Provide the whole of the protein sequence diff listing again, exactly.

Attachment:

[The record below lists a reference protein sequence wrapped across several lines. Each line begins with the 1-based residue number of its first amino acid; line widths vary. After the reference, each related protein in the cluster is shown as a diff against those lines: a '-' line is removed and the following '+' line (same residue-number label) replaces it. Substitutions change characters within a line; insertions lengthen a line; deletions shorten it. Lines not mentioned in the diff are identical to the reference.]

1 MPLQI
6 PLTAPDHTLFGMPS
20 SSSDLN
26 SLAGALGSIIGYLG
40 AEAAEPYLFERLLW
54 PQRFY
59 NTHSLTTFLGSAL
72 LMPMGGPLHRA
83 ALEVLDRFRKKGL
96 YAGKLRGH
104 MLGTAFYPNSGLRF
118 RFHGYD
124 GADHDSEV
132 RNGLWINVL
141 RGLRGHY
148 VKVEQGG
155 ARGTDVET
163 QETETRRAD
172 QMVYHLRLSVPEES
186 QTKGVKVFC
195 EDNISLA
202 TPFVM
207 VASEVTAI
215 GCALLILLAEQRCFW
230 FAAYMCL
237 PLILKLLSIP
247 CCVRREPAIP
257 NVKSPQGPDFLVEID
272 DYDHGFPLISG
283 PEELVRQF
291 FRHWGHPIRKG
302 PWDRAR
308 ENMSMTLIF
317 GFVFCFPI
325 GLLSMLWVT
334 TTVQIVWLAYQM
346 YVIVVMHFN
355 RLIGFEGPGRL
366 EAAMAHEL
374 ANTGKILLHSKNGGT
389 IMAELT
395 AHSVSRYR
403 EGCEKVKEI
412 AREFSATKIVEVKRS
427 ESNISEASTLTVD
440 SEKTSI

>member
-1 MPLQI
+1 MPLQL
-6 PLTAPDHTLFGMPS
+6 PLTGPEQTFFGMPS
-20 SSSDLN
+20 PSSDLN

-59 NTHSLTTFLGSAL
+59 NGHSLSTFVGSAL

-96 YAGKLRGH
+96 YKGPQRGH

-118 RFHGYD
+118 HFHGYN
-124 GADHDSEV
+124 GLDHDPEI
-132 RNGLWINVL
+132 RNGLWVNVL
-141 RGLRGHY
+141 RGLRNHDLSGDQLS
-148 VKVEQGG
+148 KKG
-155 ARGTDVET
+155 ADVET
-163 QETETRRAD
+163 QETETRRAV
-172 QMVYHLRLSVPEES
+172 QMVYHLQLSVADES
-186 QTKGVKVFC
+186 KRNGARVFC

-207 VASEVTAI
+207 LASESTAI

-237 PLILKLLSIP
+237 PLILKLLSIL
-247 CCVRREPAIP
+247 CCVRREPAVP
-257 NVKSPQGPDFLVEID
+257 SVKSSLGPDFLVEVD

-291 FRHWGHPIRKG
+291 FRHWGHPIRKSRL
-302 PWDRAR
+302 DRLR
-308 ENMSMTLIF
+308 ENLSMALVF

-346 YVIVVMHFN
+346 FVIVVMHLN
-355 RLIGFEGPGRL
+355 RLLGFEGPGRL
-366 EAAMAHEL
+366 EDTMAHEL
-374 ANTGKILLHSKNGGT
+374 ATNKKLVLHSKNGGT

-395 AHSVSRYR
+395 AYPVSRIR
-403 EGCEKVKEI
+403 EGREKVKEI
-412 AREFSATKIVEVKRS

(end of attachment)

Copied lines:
[The record below lists a reference protein sequence wrapped across several lines. Each line begins with the 1-based residue number of its first amino acid; line widths vary. After the reference, each related protein in the cluster is shown as a diff against those lines: a '-' line is removed and the following '+' line (same residue-number label) replaces it. Substitutions change characters within a line; insertions lengthen a line; deletions shorten it. Lines not mentioned in the diff are identical to the reference.]

1 MPLQI
6 PLTAPDHTLFGMPS
20 SSSDLN
26 SLAGALGSIIGYLG
40 AEAAEPYLFERLLW
54 PQRFY
59 NTHSLTTFLGSAL
72 LMPMGGPLHRA
83 ALEVLDRFRKKGL
96 YAGKLRGH
104 MLGTAFYPNSGLRF
118 RFHGYD
124 GADHDSEV
132 RNGLWINVL
141 RGLRGHY
148 VKVEQGG
155 ARGTDVET
163 QETETRRAD
172 QMVYHLRLSVPEES
186 QTKGVKVFC
195 EDNISLA
202 TPFVM
207 VASEVTAI
215 GCALLILLAEQRCFW
230 FAAYMCL
237 PLILKLLSIP
247 CCVRREPAIP
257 NVKSPQGPDFLVEID
272 DYDHGFPLISG
283 PEELVRQF
291 FRHWGHPIRKG
302 PWDRAR
308 ENMSMTLIF
317 GFVFCFPI
325 GLLSMLWVT
334 TTVQIVWLAYQM
346 YVIVVMHFN
355 RLIGFEGPGRL
366 EAAMAHEL
374 ANTGKILLHSKNGGT
389 IMAELT
395 AHSVSRYR
403 EGCEKVKEI
412 AREFSATKIVEVKRS
427 ESNISEASTLTVD
440 SEKTSI

>member
-1 MPLQI
+1 MPLQL
-6 PLTAPDHTLFGMPS
+6 PLTGPEQTFFGMPS
-20 SSSDLN
+20 PSSDLN

-59 NTHSLTTFLGSAL
+59 NGHSLSTFVGSAL

-96 YAGKLRGH
+96 YKGPQRGH

-118 RFHGYD
+118 HFHGYN
-124 GADHDSEV
+124 GLDHDPEI
-132 RNGLWINVL
+132 RNGLWVNVL
-141 RGLRGHY
+141 RGLRNHDLSGDQLS
-148 VKVEQGG
+148 KKG
-155 ARGTDVET
+155 ADVET
-163 QETETRRAD
+163 QETETRRAV
-172 QMVYHLRLSVPEES
+172 QMVYHLQLSVADES
-186 QTKGVKVFC
+186 KRNGARVFC

-207 VASEVTAI
+207 LASESTAI

-237 PLILKLLSIP
+237 PLILKLLSIL
-247 CCVRREPAIP
+247 CCVRREPAVP
-257 NVKSPQGPDFLVEID
+257 SVKSSLGPDFLVEVD

-291 FRHWGHPIRKG
+291 FRHWGHPIRKSRL
-302 PWDRAR
+302 DRLR
-308 ENMSMTLIF
+308 ENLSMALVF

-346 YVIVVMHFN
+346 FVIVVMHLN
-355 RLIGFEGPGRL
+355 RLLGFEGPGRL
-366 EAAMAHEL
+366 EDTMAHEL
-374 ANTGKILLHSKNGGT
+374 ATNKKLVLHSKNGGT

-395 AHSVSRYR
+395 AYPVSRIR
-403 EGCEKVKEI
+403 EGREKVKEI
-412 AREFSATKIVEVKRS